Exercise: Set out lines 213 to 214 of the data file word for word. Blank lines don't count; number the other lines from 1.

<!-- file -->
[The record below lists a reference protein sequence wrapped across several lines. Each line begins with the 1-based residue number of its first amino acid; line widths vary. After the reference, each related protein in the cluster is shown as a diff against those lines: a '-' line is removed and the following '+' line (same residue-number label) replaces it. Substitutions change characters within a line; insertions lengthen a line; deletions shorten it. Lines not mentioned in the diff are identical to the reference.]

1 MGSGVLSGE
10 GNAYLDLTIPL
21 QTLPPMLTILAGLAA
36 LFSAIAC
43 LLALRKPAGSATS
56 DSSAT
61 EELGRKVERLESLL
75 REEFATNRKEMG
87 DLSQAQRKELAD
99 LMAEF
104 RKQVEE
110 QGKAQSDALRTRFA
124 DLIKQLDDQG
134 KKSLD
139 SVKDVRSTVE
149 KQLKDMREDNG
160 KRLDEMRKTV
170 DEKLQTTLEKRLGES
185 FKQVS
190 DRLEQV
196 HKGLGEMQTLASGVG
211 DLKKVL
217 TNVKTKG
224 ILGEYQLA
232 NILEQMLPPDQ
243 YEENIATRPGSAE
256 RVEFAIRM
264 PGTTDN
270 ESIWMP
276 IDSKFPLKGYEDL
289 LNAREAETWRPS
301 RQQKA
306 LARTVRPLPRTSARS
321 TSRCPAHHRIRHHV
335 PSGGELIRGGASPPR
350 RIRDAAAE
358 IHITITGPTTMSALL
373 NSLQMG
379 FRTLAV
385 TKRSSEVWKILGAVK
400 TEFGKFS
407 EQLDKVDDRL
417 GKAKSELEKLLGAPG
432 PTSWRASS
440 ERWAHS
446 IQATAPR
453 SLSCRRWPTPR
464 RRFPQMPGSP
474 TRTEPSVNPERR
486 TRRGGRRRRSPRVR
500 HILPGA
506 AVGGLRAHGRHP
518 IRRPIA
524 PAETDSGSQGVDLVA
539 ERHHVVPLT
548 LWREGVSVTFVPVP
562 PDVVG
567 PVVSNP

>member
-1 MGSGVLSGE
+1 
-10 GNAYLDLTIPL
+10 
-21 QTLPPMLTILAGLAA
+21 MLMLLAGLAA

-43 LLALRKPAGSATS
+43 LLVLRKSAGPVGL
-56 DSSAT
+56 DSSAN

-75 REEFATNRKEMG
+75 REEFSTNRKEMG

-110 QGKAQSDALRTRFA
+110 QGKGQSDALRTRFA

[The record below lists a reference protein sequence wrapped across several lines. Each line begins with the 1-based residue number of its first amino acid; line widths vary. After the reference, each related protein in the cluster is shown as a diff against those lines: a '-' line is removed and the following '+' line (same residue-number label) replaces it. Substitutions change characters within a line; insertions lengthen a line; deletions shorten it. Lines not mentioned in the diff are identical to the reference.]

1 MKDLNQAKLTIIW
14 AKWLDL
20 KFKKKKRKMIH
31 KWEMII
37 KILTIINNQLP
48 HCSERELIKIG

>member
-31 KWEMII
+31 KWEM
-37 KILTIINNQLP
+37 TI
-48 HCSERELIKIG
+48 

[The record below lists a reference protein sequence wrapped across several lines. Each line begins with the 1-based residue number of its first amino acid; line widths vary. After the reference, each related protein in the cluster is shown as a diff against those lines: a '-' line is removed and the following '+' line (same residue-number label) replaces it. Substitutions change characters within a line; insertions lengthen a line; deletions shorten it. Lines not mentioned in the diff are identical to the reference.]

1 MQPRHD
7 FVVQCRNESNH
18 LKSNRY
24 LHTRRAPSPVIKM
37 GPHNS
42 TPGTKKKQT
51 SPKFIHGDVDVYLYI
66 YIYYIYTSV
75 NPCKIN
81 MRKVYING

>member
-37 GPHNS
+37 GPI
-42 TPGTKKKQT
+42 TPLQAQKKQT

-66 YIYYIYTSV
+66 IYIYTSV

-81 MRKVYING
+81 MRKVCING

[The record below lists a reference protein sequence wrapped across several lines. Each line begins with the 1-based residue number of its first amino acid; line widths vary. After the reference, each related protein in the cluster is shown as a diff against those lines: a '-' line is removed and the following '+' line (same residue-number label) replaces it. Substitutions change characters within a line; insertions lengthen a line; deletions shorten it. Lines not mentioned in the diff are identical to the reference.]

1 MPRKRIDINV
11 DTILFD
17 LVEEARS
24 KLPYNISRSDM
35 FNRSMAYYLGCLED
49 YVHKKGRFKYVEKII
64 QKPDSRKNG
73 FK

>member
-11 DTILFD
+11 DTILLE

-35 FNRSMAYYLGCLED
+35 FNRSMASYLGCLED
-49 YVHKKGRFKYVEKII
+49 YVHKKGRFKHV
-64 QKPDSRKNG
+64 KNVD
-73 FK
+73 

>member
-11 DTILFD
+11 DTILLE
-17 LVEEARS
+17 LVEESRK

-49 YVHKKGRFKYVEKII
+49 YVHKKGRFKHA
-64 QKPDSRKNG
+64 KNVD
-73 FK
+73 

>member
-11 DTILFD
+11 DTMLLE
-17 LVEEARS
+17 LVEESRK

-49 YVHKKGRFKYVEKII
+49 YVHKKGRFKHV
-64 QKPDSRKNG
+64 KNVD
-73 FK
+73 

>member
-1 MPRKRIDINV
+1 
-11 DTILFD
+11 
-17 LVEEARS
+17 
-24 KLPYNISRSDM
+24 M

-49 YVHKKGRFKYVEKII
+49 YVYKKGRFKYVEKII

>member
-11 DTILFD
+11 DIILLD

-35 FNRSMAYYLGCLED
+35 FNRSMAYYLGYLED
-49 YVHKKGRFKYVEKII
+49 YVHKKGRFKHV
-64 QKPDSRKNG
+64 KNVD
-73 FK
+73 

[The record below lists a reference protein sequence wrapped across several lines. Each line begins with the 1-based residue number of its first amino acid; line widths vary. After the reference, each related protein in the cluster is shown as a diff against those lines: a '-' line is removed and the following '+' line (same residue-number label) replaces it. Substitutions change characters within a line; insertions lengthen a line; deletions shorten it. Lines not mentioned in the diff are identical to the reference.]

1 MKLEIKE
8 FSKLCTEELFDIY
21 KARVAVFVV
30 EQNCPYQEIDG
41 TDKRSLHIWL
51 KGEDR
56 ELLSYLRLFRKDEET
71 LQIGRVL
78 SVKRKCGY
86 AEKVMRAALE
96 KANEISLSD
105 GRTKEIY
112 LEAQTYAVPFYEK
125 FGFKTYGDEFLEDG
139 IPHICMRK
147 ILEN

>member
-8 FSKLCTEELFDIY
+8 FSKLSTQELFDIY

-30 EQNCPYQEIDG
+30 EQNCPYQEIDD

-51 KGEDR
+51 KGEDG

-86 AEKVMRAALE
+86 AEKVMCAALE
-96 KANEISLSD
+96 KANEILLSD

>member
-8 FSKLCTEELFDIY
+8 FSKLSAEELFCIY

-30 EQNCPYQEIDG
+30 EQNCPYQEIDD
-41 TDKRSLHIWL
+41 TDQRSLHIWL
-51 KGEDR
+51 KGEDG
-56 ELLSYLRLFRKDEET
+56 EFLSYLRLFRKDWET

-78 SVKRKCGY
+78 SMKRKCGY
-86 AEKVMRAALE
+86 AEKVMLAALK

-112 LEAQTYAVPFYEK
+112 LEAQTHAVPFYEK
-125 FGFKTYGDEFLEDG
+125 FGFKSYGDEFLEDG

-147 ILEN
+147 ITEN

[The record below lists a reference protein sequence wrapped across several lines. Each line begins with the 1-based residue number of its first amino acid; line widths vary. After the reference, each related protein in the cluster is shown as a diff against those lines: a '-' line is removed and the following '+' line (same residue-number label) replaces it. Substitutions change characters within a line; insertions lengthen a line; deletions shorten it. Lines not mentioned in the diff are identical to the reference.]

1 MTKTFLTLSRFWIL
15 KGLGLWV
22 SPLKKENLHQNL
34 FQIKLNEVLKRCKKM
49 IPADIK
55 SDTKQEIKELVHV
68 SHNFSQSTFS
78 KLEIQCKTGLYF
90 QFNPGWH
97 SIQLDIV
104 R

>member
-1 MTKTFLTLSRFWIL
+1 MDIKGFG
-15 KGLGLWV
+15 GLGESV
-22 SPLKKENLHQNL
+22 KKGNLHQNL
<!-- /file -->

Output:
+78 SMKRKCGY
-86 AEKVMRAALE